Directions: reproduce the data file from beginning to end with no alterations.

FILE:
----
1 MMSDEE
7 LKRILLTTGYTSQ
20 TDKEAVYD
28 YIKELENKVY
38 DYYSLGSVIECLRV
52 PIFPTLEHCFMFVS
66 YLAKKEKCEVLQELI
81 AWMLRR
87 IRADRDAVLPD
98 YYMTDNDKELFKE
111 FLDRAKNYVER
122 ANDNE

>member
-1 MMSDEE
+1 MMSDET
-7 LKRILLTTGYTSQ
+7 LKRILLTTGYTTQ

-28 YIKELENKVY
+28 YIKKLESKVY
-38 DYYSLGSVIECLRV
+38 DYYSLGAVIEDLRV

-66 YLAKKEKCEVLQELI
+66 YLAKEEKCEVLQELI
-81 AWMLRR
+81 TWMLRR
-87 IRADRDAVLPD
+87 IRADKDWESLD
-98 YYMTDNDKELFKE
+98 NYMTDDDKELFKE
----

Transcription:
1 MMSDEE
7 LKRILLTTGYTSQ
20 TDKEAVYD
28 YIKELENKVY
38 DYYSLGSVIECLRV
52 PIFPTLEHCFMFVS
66 YLAKKEKCEVLQELI
81 AWMLRR
87 IRADRDAVLPD
98 YYMTDNDKELFKE
111 FLDRAKNYVER
122 ANDNE

>member
-1 MMSDEE
+1 MMSDET
-7 LKRILLTTGYTSQ
+7 LKRILLTTGYTTQ

-28 YIKELENKVY
+28 YIKKLESKVY
-38 DYYSLGSVIECLRV
+38 DYYSLGAVIEDLRV

-66 YLAKKEKCEVLQELI
+66 YLAKEEKCEVLQELI
-81 AWMLRR
+81 TWMLRR
-87 IRADRDAVLPD
+87 IRADKDWESLD
-98 YYMTDNDKELFKE
+98 NYMTDDDKELFKE